A Very Brief Account of Beating Textblocks

The compression of signatures before sewing is an interesting, important, and poorly understood aspect of bookbinding.  Many people immediately assume beating flattens the pages. Although this is partially true, the situation is more complex. Below is a brief introduction.

OLYMPUS DIGITAL CAMERA unbeaten page

Both images, page 126 of John Marshall The Life of George Washington  Philadelphia: C. P. Wayne, 1804. On the top: beaten, edges cut and bound in full calf. On the bottom: unbeaten, uncut and boarded. Courtesy The Library Company of Philadelphia.

These two images, shot in raking light with a flashlight, demonstrate some of the effects of beating. The book in the bottom image is from a boards binding and is unbeaten, but has been pressed. The book in the top image has been beaten: it clearly demonstrates increased textblock undulations as compared to the bottom image, where the undulations are much looser. Baxter, in 1809, mentions that beating makes the leaves “smooth and lie close together.”[1]  Beating compresses the pages, smooths their surface texture, decreases the punch from the type, but it does not generally flatten the page overall. It usually does the opposite for the text area.

Pressing complicates all of this, but generally compresses the thickest parts of a textblock composed of handmade paper. Depending on the structure, time period, and nationality, bound books could be pressed up to six times: before sewing, when sawing in, during backing, while ploughing the edges, when applying spine linings, during edge decoration, and after pasting down the end sheets.

Depending on the techniques employed while beating, the margins of the page can get flatter, if beaten more, while the printed portions of the page simultaneously become more undulated. A useful food analogy is is to imagine pounding a veal cutlet.  The meat moves outward in all directions from the blows of a hammer, as well as getting thinner. Careful control can direct the movement, however. Beating hammers usually have some “belly”, so depending on how much force they are used, impact a smaller or larger area of the page.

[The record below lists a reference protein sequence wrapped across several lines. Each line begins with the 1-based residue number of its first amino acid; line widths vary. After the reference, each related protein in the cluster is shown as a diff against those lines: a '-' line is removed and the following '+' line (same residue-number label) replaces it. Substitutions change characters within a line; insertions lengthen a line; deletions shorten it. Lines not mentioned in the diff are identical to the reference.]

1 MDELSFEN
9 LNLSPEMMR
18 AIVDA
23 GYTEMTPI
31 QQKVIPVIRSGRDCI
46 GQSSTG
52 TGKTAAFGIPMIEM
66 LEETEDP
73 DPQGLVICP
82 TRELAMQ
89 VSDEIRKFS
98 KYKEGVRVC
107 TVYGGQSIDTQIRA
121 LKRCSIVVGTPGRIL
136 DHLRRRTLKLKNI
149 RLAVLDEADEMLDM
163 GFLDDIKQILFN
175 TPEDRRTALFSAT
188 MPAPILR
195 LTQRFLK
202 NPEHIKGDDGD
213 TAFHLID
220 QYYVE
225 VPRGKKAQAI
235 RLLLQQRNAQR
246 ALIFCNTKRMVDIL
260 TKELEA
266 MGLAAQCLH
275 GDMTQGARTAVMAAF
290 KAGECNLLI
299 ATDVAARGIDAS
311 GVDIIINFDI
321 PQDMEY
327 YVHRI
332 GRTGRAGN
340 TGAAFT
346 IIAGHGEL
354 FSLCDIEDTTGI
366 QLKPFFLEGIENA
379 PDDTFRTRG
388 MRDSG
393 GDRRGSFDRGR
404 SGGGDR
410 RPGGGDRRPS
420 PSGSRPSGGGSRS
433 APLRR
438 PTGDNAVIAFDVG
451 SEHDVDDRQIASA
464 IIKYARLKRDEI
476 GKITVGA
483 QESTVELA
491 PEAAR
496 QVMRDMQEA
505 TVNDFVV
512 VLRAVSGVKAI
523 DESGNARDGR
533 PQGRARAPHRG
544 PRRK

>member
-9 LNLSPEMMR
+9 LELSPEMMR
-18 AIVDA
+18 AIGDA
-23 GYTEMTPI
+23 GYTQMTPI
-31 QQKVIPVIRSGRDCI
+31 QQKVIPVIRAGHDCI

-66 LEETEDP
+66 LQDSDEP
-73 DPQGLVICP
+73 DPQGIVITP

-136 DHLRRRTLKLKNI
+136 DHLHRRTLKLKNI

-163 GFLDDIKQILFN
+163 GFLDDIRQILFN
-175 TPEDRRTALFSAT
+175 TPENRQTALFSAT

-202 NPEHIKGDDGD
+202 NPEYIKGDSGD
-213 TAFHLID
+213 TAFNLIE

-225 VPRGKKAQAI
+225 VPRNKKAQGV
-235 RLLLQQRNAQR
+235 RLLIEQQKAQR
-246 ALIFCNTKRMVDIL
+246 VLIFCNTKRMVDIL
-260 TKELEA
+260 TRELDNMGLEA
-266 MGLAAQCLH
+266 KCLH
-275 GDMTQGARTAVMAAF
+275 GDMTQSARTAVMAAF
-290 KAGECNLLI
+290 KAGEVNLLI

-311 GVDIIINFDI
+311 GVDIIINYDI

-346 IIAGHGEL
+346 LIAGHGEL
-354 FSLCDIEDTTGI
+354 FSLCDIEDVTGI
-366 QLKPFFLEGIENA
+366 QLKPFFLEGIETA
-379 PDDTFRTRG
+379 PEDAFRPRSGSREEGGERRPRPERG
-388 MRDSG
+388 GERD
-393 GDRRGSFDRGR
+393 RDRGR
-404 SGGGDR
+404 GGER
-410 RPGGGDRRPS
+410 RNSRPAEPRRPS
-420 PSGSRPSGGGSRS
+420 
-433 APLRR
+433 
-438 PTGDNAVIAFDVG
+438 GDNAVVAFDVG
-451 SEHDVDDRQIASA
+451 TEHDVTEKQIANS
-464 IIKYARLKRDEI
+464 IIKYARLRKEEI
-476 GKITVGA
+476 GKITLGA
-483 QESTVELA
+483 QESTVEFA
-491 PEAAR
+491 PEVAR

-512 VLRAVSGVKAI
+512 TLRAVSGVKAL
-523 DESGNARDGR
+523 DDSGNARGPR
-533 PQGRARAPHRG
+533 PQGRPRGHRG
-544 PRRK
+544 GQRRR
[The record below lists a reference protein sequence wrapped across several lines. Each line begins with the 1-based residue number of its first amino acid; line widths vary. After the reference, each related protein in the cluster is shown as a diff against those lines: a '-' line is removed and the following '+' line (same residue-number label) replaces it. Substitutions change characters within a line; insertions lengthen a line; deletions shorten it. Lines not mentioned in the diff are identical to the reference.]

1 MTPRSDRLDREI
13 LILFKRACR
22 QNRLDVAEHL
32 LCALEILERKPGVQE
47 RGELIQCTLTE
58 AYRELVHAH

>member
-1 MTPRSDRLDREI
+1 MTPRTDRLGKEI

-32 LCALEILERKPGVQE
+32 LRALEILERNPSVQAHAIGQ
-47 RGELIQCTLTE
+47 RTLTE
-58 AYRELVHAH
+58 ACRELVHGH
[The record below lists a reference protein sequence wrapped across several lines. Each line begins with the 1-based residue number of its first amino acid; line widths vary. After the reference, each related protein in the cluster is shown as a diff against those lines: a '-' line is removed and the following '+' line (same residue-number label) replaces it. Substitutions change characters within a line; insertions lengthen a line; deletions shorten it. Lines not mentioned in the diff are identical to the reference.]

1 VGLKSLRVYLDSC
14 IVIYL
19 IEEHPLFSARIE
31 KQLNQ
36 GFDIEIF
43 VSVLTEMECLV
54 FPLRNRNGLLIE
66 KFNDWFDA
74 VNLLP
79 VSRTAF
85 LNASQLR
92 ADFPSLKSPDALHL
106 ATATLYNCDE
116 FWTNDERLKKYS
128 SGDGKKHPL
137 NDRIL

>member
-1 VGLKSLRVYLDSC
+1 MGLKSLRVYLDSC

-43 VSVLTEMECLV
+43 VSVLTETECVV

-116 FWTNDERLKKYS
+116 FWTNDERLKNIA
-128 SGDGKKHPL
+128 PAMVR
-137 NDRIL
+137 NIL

Beating causes the textblock undulations to become more pronounced, and the pages to lie in closer contact with one another. This has the effect of helping to lock together the leaves, much like inserting egg crates into one another.  Much more information is available in my article, “Beating, Rolling and Pressing: The Compression of Signatures in Bookbinding Prior to Sewing” in Suave Mechanicals: Essays in the History of Bookbinding, Volume 1. Ed. Julia Miller. Ann Arbor: The Legacy Press, 2013. (pp. 316-381)

*****

1. John Baxter The Sister Arts (Lews: Printed and Published by J. Baxter) 95

4 thoughts on “A Very Brief Account of Beating Textblocks

  1. Jeff Peachey Post author

    It can vary from just beating a inch thick section of the book, to shuffling the signatures within each section and beating both sides.

  2. Hammerlily

    I am unsure of the function of beating the text block as a whole. However I have found it useful when resewing to beat the spine edge with a weighted stick to form the signatures around the sewing threads and remove excess air from the signatures before pressing. I do not believe that beating in that context causes cockling.

  3. Jeff Peachey Post author

    I you are interested in the function of beating the entire text block before sewing, I would suggest reading my fairly comprehensive paper, “Beating, Rolling and Pressing: The Compression of Signatures in Bookbinding Prior to Sewing” in Suave Mechanicals: Essays in the History of Bookbinding, Volume 1. Ed. Julia Miller. Ann Arbor: The Legacy Press, 2013. (pp. 316-381)

    I agree, beating does not cause text block undulations, but it does exaggerate them.

    What I am unclear about is how exactly the undulations come to be, and would love to get a letterpress printer to help try and reproduce this phenomena.

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